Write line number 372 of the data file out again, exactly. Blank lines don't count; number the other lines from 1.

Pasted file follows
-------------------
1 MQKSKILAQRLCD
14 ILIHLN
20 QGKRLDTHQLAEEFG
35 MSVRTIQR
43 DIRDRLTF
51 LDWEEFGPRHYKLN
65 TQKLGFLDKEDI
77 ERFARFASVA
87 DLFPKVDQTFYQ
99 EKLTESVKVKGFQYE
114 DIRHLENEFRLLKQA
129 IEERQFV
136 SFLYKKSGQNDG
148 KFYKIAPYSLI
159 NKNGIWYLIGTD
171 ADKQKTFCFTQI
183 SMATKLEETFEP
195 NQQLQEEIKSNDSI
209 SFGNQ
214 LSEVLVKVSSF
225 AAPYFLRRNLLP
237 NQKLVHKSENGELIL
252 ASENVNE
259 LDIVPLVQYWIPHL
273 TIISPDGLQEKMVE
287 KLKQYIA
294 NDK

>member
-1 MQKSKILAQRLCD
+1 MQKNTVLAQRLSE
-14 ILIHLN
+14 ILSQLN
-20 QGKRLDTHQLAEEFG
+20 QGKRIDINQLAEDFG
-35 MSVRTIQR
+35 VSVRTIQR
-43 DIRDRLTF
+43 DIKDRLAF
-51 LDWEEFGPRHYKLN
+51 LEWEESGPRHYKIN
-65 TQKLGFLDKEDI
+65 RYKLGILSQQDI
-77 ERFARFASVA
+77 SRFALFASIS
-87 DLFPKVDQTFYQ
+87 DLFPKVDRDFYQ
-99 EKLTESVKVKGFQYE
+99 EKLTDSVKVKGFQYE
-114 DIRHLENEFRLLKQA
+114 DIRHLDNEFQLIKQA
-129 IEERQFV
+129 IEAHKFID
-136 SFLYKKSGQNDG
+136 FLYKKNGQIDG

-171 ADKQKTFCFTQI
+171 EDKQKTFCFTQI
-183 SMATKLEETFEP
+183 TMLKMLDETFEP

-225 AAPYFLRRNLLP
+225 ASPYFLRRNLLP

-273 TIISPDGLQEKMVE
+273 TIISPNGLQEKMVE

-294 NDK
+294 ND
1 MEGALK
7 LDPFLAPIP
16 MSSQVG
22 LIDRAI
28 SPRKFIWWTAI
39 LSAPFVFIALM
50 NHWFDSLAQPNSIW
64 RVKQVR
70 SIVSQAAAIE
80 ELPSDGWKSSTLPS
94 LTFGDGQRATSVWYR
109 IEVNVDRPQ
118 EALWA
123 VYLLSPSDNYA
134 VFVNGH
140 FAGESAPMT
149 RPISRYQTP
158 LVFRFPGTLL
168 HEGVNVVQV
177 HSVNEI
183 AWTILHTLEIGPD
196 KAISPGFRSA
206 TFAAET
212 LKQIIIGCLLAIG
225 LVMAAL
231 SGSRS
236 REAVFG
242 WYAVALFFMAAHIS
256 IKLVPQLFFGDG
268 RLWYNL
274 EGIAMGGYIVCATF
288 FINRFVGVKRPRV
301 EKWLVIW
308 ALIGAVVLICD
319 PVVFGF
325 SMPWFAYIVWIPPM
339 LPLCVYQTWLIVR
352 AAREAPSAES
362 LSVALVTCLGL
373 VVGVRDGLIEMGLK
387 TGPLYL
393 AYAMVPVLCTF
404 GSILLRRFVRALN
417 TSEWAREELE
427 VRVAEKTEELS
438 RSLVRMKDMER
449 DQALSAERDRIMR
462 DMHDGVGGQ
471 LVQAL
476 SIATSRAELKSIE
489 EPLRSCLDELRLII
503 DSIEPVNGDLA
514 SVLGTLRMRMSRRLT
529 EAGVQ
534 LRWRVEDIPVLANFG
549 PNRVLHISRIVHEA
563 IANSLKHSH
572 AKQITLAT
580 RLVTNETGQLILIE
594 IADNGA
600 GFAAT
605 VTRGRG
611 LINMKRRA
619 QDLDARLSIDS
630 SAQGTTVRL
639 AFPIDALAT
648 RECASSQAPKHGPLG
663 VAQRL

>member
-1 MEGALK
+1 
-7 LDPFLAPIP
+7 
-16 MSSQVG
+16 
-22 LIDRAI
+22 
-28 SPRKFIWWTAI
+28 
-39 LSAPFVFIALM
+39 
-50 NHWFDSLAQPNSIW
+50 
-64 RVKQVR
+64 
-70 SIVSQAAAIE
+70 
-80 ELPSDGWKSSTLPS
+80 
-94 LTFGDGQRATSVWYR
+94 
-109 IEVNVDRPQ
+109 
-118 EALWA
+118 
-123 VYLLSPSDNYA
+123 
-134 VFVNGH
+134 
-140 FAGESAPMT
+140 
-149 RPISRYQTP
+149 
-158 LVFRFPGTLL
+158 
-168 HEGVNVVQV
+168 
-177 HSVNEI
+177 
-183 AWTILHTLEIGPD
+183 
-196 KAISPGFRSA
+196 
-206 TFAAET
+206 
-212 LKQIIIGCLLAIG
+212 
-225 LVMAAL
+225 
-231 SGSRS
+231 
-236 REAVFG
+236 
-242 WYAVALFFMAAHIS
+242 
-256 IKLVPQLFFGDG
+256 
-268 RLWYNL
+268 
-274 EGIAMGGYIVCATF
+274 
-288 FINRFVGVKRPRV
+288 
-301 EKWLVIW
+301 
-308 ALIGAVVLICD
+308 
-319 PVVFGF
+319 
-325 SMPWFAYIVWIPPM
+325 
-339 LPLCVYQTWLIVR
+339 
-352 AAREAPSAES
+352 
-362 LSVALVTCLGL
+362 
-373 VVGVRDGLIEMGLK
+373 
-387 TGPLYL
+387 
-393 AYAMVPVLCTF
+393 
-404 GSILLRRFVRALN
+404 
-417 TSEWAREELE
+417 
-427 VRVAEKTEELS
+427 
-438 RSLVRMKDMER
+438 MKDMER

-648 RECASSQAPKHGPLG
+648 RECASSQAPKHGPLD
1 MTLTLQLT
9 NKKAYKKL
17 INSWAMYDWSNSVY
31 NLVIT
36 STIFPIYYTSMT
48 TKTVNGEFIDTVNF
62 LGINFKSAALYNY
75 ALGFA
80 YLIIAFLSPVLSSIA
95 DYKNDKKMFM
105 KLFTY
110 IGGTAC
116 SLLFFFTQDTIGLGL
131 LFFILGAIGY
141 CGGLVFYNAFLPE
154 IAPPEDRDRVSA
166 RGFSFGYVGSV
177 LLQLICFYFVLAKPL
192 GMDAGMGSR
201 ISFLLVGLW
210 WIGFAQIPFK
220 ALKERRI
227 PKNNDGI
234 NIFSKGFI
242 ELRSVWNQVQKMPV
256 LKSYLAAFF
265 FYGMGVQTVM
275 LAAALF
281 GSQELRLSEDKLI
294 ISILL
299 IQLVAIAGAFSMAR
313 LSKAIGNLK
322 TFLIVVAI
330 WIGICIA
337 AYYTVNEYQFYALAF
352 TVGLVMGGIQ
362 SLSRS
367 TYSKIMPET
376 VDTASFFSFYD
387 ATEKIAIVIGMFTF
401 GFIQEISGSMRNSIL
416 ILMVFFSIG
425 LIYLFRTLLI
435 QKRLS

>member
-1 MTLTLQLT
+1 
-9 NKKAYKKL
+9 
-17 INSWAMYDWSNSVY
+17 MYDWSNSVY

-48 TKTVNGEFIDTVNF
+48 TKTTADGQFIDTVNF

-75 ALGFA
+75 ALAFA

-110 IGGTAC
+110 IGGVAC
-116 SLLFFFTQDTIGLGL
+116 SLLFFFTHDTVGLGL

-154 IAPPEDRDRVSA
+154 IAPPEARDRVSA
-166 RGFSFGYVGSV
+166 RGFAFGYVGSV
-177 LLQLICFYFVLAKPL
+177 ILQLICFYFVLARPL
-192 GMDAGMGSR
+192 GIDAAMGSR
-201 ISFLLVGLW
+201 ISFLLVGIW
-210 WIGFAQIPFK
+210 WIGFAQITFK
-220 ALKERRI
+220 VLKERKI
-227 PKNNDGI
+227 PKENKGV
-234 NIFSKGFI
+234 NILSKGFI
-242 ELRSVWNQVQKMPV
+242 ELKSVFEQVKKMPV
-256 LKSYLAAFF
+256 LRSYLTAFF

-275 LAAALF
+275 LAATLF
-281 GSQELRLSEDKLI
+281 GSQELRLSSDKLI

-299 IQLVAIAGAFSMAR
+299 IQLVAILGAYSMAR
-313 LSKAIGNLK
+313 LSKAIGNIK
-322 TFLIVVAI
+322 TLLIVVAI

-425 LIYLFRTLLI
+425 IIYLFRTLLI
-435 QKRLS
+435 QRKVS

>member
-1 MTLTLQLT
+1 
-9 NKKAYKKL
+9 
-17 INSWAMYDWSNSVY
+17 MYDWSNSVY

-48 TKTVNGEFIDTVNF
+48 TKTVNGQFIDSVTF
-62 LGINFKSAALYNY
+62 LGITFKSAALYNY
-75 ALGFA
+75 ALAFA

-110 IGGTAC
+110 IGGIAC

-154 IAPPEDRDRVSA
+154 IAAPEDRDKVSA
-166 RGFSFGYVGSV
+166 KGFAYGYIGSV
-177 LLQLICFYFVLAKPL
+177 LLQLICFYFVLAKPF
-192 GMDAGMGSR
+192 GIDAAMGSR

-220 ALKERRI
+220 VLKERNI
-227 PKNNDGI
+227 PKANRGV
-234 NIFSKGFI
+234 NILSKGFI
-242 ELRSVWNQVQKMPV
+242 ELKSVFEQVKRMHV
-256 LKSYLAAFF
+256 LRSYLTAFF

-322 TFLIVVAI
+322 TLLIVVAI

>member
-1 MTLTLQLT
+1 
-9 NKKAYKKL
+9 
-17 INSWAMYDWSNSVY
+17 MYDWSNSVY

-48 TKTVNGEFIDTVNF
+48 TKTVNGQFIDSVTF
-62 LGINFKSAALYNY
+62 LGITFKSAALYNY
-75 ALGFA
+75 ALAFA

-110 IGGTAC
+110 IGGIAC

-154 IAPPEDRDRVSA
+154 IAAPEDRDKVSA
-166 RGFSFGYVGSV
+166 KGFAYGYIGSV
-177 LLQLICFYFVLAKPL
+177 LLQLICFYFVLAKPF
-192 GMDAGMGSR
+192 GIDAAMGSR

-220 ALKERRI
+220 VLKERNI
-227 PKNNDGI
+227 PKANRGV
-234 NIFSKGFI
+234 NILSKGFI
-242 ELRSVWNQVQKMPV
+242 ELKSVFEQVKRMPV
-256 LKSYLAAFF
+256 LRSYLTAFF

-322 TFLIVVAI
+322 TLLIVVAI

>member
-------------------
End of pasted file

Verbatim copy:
+110 IGGIAC